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Section 8.1/8.2 Matrix Solutions to Linear Systems Inconsistent and Dependent Systems

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Overview When solving systems of linear equations in two variables, we utilized the following techniques: 1.Substitution 2.Elimination 3.Graphing In this section we will develop techniques that can be used for larger systems.

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Three-variable systems A system of linear equations in three variables is in the form The solution to a three-variable system is an ordered triple (x,y,z).

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Solving a three-variable system We will utilize matrix techniques. One method involves using row operations, and is done by hand. The other method involves using your graphing calculator.

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The augmented matrix If is a system of linear equations in three variables, then is the augmented matrix for the system.

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Row Operations When you have a matrix, there are operations you can perform on the rows in that matrix: 1.You can swap rows:

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Row Operations 2.You can multiply (or divide) a row by a constant (and put the result in the place of the original):

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Row Operations 3.You can add two rows together and put the result in the place of one of the rows you added (the other row is unchanged):

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Row Operations 4.You can do combinations:

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The Goal Of Row Operations Use row operations to convert your augmented matrix to row-echelon form: Let’s see why this form is useful.

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Solve The Following System:

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Getting There Is Half The Fun How to convert an Augmented Matrix into row-echelon form: 1.Start working with the first column. If there is a “1” at the top of that column, go to Step 2. If there is not a “1” at the top of that column, swap that row with a row that has a “1” in the first position.

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2.The next objective is get a “0” in the remaining positions of the first column. Multiply Row 1 by the opposite of the coefficient of the first entry in the second row, then add to Row 2 and put the result in Row 2. 3.Repeat the process with Row 3, again using Row 1.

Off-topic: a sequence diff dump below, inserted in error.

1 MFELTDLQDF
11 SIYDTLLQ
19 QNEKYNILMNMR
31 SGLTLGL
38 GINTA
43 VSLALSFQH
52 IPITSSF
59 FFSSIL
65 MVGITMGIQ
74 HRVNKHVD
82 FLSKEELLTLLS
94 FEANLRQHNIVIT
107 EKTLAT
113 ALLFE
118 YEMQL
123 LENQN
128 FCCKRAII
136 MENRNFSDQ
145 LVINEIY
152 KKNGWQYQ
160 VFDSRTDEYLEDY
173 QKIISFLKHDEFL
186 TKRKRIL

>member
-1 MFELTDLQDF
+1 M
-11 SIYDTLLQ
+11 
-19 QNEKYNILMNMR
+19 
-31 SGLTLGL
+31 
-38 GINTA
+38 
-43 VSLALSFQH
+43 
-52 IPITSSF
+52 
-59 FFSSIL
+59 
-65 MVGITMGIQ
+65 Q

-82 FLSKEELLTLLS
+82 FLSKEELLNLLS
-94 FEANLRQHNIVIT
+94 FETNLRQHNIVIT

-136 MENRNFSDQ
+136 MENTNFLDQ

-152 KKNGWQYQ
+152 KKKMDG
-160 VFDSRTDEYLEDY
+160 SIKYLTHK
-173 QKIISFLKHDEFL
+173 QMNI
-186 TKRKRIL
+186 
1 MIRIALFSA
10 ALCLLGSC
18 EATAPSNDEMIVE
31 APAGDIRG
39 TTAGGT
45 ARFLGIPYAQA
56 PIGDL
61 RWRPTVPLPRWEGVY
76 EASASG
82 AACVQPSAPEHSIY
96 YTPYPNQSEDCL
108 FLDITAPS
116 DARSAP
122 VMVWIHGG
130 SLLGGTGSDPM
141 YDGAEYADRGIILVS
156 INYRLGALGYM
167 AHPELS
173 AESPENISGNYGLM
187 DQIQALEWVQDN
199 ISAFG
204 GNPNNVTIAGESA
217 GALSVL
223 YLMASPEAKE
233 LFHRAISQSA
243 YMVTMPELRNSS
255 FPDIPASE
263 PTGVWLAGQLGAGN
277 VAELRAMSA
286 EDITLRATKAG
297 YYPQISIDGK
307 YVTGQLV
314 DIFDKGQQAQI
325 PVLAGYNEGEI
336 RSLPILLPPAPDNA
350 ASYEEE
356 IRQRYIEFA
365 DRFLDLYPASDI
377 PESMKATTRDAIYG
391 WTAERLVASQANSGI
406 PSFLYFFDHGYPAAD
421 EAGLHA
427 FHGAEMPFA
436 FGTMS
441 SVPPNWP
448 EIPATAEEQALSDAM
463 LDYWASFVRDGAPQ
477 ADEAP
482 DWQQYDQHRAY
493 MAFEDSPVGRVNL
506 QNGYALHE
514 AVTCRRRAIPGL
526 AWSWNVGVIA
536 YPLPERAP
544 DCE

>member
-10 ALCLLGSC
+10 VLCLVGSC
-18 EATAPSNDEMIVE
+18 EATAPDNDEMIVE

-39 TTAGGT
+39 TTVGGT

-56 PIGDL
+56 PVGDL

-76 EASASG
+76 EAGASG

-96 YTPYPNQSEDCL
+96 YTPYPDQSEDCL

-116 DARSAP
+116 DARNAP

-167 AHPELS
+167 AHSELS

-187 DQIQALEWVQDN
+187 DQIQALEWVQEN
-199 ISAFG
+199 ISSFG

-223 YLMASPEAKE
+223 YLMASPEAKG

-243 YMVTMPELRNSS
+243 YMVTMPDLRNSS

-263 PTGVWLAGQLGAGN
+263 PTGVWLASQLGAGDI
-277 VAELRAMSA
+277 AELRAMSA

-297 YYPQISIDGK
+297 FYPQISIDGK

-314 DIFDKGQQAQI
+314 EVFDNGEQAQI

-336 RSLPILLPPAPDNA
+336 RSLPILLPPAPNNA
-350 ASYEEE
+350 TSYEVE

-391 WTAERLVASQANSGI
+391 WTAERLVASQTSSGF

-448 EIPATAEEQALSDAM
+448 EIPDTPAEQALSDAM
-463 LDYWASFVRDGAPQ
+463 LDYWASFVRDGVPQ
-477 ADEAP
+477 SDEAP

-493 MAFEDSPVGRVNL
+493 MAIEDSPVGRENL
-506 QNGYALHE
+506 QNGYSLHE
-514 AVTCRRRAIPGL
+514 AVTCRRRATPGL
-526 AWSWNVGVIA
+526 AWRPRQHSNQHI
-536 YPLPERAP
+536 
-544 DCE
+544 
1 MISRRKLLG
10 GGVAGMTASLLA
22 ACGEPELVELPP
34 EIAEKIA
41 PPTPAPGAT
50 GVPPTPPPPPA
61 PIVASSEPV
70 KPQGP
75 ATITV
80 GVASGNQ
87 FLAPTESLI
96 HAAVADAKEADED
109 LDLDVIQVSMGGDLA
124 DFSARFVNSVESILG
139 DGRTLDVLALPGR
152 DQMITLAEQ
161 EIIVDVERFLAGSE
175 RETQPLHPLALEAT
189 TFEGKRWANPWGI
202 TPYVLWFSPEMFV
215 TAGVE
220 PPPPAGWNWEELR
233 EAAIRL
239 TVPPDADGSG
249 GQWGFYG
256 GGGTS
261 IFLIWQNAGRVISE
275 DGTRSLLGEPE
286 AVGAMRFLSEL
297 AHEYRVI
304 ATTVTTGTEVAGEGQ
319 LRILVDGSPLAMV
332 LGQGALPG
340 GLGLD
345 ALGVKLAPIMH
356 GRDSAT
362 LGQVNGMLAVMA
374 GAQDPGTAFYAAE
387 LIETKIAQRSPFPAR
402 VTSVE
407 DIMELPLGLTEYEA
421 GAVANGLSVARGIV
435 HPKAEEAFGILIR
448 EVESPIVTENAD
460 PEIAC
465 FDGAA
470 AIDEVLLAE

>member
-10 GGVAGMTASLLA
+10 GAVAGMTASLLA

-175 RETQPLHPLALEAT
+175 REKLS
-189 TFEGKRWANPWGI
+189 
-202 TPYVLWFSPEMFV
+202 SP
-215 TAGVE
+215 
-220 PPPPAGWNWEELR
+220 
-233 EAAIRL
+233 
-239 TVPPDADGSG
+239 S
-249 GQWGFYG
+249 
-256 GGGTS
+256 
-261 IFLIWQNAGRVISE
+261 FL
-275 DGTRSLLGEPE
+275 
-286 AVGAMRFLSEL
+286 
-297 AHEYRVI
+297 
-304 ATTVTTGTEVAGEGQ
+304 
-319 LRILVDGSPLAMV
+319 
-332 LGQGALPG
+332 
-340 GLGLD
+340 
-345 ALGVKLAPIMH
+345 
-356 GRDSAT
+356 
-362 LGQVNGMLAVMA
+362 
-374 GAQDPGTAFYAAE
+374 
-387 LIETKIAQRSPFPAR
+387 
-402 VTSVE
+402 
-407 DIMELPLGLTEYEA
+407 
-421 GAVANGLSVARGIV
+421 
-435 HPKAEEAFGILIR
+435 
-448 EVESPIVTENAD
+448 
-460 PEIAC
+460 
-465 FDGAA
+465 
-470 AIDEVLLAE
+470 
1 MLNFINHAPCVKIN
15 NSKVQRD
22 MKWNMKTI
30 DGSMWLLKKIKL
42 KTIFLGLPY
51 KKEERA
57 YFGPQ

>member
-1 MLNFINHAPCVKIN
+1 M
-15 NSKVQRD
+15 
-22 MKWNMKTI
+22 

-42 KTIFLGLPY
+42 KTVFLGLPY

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4.Now move on to the second column. You want to get a “1” in the second position of the second column. If there is already a “1” there, go on to Step 5. If not, divide Row 2 by the entry in the second position of the second column and put the result back into Row 2. 5.Now, you want to get a zero in the last position of the second column. Multiply Row 2 by the opposite of the entry in the second position of Row 3, then add to Row 3 and put the result in Row 3.

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6.Finally, divide Row 3 by the entry in the third position of the third row (it is also the third position of the third column) and put the result in Row 3.

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Example 1

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Example 2

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Using The Graphing Calculator* 1.Press 2 nd MATRIX to enter matrix mode. 2.Arrow over to EDIT, then choose the matrix you want to use, then press ENTER. 3.Input the number of columns, press ENTER, then the number of rows, press ENTER. The cursor should move to the first entry in the matrix. *these directions are for a TI-83 and TI-84 only.

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4.Input the entries row by row, from left to right, pressing ENTER between entries. 5.When you finish, press 2 nd QUIT to exit matrix mode. 6.Now, go back into matrix mode by pressing 2 nd MATRIX. 7.Arrow over to MATH, then down to “rref(“. Press ENTER.

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8.Press 2 nd MATRIX, arrow down to the matrix you used, then press ENTER. 9.The resulting matrix will be in reduced row echelon form.

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Inconsistent and Dependent Systems If the bottom row of your rref matrix has all 0’s, then the system is dependent (has an infinite number of solutions). Write both x and y in terms of z. If the bottom row of your rref matrix has all 0’s and a 1, then the system is inconsistent (has no solution).

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Example 3 (Dependent)

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Example 4 (Inconsistent)

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